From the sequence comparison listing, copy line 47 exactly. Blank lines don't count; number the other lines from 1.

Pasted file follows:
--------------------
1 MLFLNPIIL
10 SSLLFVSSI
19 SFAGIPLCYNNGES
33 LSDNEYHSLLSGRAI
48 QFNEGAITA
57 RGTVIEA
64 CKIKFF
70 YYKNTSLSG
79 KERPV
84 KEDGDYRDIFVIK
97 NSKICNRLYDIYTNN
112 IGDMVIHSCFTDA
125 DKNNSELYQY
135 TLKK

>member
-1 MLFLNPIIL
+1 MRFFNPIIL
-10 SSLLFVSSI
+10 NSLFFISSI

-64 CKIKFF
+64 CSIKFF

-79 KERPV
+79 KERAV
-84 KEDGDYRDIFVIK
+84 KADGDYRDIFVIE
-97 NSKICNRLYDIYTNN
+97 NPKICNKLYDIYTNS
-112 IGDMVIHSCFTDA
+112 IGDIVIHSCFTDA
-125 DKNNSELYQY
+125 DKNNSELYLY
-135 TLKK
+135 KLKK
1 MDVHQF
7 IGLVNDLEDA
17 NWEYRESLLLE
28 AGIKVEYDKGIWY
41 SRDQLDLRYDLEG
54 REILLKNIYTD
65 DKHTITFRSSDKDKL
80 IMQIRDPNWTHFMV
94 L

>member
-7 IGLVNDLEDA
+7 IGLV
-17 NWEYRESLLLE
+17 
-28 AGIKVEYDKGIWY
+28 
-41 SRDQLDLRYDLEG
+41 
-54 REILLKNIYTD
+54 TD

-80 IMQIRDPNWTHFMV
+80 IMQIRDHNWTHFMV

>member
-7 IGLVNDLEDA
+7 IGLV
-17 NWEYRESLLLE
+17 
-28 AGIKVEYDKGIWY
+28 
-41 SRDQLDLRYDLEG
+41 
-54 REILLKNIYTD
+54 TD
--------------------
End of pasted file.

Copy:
+17 